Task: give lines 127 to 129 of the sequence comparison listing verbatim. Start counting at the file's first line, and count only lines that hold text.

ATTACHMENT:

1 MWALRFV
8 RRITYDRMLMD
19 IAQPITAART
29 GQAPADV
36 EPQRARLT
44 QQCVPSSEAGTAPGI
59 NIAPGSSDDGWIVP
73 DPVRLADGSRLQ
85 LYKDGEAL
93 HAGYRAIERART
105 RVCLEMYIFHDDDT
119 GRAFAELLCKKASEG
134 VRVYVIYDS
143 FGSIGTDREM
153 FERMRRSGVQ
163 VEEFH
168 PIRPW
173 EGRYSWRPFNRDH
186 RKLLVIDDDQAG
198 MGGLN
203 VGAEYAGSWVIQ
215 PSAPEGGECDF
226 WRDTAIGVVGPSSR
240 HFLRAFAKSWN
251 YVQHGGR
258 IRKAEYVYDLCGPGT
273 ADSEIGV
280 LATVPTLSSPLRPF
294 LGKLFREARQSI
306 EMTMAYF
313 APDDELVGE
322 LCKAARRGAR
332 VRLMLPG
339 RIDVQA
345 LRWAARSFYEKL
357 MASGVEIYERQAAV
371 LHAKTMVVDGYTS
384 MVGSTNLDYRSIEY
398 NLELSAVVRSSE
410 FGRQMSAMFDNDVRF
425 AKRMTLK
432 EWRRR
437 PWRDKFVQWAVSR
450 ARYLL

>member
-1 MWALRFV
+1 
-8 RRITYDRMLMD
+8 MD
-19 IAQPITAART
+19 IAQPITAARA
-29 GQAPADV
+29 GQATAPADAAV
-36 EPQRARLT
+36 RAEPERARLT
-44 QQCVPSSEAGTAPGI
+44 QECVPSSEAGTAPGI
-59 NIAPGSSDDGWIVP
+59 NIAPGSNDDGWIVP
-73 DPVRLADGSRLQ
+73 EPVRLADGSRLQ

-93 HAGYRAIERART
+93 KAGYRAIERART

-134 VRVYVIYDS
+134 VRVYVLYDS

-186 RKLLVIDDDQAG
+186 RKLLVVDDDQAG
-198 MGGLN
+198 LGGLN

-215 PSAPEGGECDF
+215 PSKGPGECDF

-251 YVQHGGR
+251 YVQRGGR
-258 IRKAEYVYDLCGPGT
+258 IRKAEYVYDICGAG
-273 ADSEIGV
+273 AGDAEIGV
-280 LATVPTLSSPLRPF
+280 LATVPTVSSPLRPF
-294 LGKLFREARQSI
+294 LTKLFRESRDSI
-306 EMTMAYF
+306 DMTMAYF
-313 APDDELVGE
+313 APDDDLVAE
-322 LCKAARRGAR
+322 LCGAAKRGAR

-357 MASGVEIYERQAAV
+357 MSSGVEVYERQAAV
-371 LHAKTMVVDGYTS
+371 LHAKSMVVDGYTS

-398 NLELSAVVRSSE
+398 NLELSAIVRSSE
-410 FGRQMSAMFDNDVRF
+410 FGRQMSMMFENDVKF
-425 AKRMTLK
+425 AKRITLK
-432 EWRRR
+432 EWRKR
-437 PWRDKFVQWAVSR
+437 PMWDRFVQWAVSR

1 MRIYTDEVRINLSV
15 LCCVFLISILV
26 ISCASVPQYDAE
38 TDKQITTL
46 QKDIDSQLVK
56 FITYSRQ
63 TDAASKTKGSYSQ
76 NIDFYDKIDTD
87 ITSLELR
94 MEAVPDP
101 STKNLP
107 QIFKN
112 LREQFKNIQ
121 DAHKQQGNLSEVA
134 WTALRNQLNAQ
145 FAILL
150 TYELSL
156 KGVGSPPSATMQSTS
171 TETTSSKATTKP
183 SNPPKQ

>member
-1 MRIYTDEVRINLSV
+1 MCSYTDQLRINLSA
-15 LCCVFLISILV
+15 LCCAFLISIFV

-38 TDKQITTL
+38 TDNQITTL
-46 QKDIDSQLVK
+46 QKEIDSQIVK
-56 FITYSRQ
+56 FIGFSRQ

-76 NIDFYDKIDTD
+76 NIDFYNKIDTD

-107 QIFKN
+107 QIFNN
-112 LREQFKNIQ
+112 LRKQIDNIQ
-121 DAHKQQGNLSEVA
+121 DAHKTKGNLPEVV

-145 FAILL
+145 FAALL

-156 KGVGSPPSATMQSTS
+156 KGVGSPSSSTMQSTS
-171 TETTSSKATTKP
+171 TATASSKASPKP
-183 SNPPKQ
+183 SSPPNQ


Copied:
-38 TDKQITTL
+38 TDNQITTL
-46 QKDIDSQLVK